‘Chinese-Russian relations are mature in character: they are rock solid and will withstand any test in a changing international situation,’ Wang told ‘Comrade’ Patrushev through a Russian interpreter in remarks aired on state television. 

Wang said Russia and China should work out new joint steps to ensure the security of both countries, without elaborating.

Ukrainian military medics take part in a training course led by Western instructors in Kharkiv region on Tuesday

Patrushev, who is close to Putin, told ‘Comrade’ Wang that Beijing was a top priority for Russian foreign policy and that the two countries must stick together against the West.

‘In the context of a campaign that is being waged by the collective West to contain both Russia and China, the further deepening of Russian-Chinese cooperation and interaction in the international arena is of particular importance,’ RIA cited Patrushev.

Xi has stood by Putin, resisting Western pressure to isolate Russia. Indeed, Chinese-Russian trade has soared since the invasion of Ukraine, and Russia has sold Asian powers including China greater volumes of oil.

Putin and Xi share a broad world view which sees the West as decadent and in decline just as China challenges U.S. supremacy in everything from technology to espionage and military power.

 Beijing has refused to condemn Russia’s invasion or atrocities against civilians in Ukraine while strongly criticizing Western economic sanctions on Moscow. At the end of last year, Russia and China held joint naval drills in the East China Sea. 

The United States casts China and Russia as the two biggest nation-state threats to its security. China is viewed by Washington as the gravest long-term ‘strategic competitor’ and Russia as an ‘acute threat’.

‘I want to confirm our continued support for Beijing over the issues of Taiwan, Xinjiang, Tibet and Hong Kong,’ Patrushev said.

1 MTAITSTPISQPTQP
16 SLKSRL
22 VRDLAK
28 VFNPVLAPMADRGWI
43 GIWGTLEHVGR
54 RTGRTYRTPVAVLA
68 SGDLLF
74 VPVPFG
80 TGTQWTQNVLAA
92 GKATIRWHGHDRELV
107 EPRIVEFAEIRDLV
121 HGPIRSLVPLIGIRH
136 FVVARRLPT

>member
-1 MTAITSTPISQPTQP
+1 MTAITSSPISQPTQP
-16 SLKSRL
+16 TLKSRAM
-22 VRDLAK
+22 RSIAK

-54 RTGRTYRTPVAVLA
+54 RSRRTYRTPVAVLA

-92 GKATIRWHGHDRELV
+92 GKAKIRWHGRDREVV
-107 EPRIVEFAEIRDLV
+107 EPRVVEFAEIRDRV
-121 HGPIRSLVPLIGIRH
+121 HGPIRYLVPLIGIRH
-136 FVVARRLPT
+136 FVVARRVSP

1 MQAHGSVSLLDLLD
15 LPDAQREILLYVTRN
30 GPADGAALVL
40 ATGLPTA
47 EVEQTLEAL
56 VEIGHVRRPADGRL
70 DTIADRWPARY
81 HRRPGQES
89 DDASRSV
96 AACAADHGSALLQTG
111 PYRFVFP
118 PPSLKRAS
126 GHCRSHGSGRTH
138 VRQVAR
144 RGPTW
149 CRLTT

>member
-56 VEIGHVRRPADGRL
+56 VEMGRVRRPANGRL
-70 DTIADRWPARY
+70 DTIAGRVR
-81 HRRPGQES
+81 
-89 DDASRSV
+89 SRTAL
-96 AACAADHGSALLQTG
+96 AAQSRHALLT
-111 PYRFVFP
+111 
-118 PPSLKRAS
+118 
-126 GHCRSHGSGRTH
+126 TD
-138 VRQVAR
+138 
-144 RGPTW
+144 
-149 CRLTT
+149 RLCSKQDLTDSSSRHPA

Wang is due to meet Russian Foreign Minister Sergei Lavrov on Wednesday as part of the visit to Moscow. Kremlin spokesman Dmitry Peskov has said he does not rule out a meeting between Wang and Putin, saying ‘there is lots to talk about’.

Meanwhile, Putin today suspended Moscow’s participation in the New START nuclear Treaty. The pact, signed in 2010 by the U.S. and Russia, caps the number of long-range nuclear warheads the two sides can deploy and limits the use of missiles that can carry atomic weapons.

The despot claimed the West was plotting to achieve ‘limitless power’ and vowed to ‘systematically’ continue with the offensive in Ukraine during an explosive state of the union address in Russia’s parliament. 

He told lawmakers he was addressing them ‘at a time which we all know is a difficult, watershed moment for our country, a time of cardinal, irreversible changes around the world, the most important historic events that will shape the future of our country and our people’. 

He added: ‘The responsibility for fuelling the Ukrainian conflict, for its escalation, for the number of victims… lies completely with Western elites.’

Kyiv quickly hit back at the Russian leader, with presidential adviser Mykhailo Podolyak saying the speech demonstrated the ‘hopelessness of [Putin’s] position’ and that he was ‘in a completely different reality’.